But in a speech several days ago, Mr. Bush painted a more sober picture of Al Qaeda’s current strength, especially inside Pakistan.
“Taliban and Al Qaeda figures do hide in remote regions of Pakistan,” Mr. Bush said. “This is wild country; this is wilder than the Wild West. And these folks hide and recruit and launch attacks.”
Officials said that both American and foreign intelligence services had collected evidence leading them to conclude that at least one of the camps in Pakistan might be training operatives capable of striking Western targets. A particular concern is that the camps are frequented by British citizens of Pakistani descent who travel to Pakistan on British passports.
In a speech in November, the director general of MI5, Britain’s domestic intelligence agency, Dame Eliza Manningham-Buller, said that terrorist plots in Britain “often have links back to Al Qaeda in Pakistan.” She said that “through those links, Al Qaeda gives guidance and training to its largely British foot soldiers here on an extensive and growing scale.”
Leaders Appear Secure
Officials said that the United States still had little idea where Mr. bin Laden and Mr. Zawahri had been hiding since 2001, but that the two men were not believed to be present in the camps currently operating in North Waziristan. Among the indicators that American officials cited as a sign that Qaeda leaders felt more secure was the release of 21 statements by Mr. bin Laden and Mr. Zawahri in 2006, roughly twice the number as in the previous year.
In the past, statements issued by Mr. bin Laden and Mr. Zawahri referred to events that were sometimes several weeks old, one official said, suggesting that the men had difficulty creating a secure means of distributing the tapes. Now, the statements are more current, at times referring to events that occurred days earlier.
American intelligence and counterterrorism officials said that most of the men receiving training in Pakistan had been carrying out attacks inside Afghanistan, but that Al Qaeda had also strengthened its ties to groups in Iraq that had sworn allegiance to Mr. bin Laden. They said dozens of seasoned fighters were moving between Pakistan and Iraq, apparently engaging in an “exchange of best practices” for attacking American forces.
Over the past year, insurgent tactics from Iraq have migrated to Afghanistan, where suicide bombings have increased fivefold and roadside bomb attacks have doubled. In testimony to the House Armed Services Committee last week, Lt. Gen. Karl Eikenberry, the departing commander of coalition forces in Afghanistan, said the United States could not prevail in Afghanistan and defeat global terrorism without addressing the havens in Pakistan.
Pakistani officials say that they are doing their best to gain control of the area and that military efforts to pacify it have failed, but that more reconstruction aid is needed.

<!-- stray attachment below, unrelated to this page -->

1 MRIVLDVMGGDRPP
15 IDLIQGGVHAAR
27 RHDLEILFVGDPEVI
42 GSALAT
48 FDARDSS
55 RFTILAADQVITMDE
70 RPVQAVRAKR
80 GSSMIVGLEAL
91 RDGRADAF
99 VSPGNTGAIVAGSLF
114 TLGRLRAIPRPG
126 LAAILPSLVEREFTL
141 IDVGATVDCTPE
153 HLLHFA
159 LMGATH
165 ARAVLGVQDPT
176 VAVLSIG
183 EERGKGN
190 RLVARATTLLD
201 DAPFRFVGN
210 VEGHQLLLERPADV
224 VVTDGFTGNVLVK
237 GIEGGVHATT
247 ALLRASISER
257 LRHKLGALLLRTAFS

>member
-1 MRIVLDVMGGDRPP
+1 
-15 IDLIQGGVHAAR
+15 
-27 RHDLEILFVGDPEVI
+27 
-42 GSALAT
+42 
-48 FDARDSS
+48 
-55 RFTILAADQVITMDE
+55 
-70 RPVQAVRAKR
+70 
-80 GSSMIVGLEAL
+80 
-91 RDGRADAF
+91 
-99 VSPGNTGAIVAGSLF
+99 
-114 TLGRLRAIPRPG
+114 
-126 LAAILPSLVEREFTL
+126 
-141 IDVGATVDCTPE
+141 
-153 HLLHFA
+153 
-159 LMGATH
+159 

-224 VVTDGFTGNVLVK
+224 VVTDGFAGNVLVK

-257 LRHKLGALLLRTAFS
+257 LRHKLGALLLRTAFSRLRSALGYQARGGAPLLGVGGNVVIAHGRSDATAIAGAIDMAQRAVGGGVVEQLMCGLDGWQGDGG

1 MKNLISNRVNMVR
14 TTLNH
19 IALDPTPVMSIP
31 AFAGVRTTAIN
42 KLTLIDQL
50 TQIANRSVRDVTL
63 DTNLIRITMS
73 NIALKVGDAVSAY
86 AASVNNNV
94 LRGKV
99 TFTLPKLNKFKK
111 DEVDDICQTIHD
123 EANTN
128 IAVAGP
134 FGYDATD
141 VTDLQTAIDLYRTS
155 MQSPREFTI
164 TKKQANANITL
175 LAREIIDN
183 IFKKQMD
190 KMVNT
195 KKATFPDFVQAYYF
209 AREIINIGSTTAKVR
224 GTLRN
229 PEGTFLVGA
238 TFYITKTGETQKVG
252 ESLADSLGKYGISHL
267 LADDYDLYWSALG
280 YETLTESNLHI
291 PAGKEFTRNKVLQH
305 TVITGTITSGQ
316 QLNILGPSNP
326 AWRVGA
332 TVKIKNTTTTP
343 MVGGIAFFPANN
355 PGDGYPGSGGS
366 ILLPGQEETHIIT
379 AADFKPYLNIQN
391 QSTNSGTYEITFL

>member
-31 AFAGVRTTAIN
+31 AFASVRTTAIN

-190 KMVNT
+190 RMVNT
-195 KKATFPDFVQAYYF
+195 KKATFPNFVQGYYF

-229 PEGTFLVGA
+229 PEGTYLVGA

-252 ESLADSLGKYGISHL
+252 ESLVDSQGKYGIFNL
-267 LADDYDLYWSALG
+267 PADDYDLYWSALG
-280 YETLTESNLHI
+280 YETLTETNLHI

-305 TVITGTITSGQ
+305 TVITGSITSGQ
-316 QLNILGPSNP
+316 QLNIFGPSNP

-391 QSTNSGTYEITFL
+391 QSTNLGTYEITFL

Officials said that over the past year, Al Qaeda had also shown an increased international capability, citing as an example its alliance with the Salafist Group for Preaching and Combat, an Algerian-based group that has carried out a series of attacks in recent months.
Last fall, the Algerian group renamed itself Al Qaeda of the Islamic Maghreb. Officials in Washington say they believe that the group is linked to a recent string of sophisticated car bombings and other attacks in Algeria, including a December attack on a bus carrying Halliburton contractors.
David Johnston contributed reporting from Washington, and Carlotta Gall from Islamabad, Pakistan.
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AP Enterprise: Afghan army said improving, but years away from operating unaided
The Associated Press Sunday, February 18, 2007 via International Herald Tribune, France
KABUL, Afghanistan: The Afghan army is struggling with old weaponry, low pay and desertions, yet performs better than the troubled Iraqi army and could defend Afghanistan without U.S. and NATO support in five to 10 years time, military officials and analysts say.
The fledgling force's success is viewed as critical to the Western-backed mission of stabilizing Afghanistan, which faced a record number of insurgent attacks last year. Renewed violence expected this spring threatens President Hamid Karzai's government.
Recruitment for the Afghan National Army is being accelerated, and $8.6 billion (€6.56 billion) in new American funding for Afghan security needs will help equip the 32,000-strong force that U.S. military officials say is proving increasingly resilient in battle.
Afghan Defense Minister Abdul Rahim Wardak told The Associated Press that a goal of 70,000 Afghan soldiers has been pushed forward to December 2008 from 2011, and it is hoped to have 46,000 in place by April.
"We don't like that international forces suffer here. We think it's a disgrace to us that sons of a faraway land come and shed their blood on our soil," Wardak said. "Our intention is that we ourselves take on the physical security and international forces take a supporting and mentoring role."
The ANA got its first troops in summer after the ouster of the Taliban regime in November, 2001. U.S.-led coalition officials initially hoped to have the force at full strength by the end of 2006, but recruitment and training started slowly and the timetable slipped.
Officials say it will take at least five more years, and likely longer, for the ANA to stand alone, allowing the withdrawal of U.S. and NATO forces which currently number a record 47,000 and are still struggling to quell the volatile south and east.
"I think to operate alone and still defeat potential insurgents, you're looking at probably a decade," said Seth Jones, an analyst with the RAND Corp. who traveled to Afghanistan last month to study the ANA.